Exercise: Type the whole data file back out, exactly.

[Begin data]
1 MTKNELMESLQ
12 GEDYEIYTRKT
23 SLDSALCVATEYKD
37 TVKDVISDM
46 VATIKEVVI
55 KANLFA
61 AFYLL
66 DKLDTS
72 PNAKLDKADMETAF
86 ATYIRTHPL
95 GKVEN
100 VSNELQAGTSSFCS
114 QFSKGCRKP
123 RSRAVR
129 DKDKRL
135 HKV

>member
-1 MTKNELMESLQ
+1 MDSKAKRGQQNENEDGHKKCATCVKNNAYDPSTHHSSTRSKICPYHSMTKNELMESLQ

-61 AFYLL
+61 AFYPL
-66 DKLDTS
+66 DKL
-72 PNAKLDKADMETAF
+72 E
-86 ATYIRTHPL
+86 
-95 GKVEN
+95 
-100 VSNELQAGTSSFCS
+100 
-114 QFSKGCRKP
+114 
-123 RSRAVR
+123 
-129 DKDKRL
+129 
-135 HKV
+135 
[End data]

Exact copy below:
1 MTKNELMESLQ
12 GEDYEIYTRKT
23 SLDSALCVATEYKD
37 TVKDVISDM
46 VATIKEVVI
55 KANLFA
61 AFYLL
66 DKLDTS
72 PNAKLDKADMETAF
86 ATYIRTHPL
95 GKVEN
100 VSNELQAGTSSFCS
114 QFSKGCRKP
123 RSRAVR
129 DKDKRL
135 HKV

>member
-1 MTKNELMESLQ
+1 MDSKAKRGQQNENEDGHKKCATCVKNNAYDPSTHHSSTRSKICPYHSMTKNELMESLQ

-61 AFYLL
+61 AFYPL
-66 DKLDTS
+66 DKL
-72 PNAKLDKADMETAF
+72 E
-86 ATYIRTHPL
+86 
-95 GKVEN
+95 
-100 VSNELQAGTSSFCS
+100 
-114 QFSKGCRKP
+114 
-123 RSRAVR
+123 
-129 DKDKRL
+129 
-135 HKV
+135 